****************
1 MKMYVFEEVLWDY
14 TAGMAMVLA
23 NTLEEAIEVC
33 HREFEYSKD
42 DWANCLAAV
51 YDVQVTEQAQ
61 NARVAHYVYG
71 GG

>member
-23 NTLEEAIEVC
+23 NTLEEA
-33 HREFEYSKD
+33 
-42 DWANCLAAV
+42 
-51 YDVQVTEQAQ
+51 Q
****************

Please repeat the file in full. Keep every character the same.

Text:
1 MKMYVFEEVLWDY
14 TAGMAMVLA
23 NTLEEAIEVC
33 HREFEYSKD
42 DWANCLAAV
51 YDVQVTEQAQ
61 NARVAHYVYG
71 GG

>member
-23 NTLEEAIEVC
+23 NTLEEA
-33 HREFEYSKD
+33 
-42 DWANCLAAV
+42 
-51 YDVQVTEQAQ
+51 Q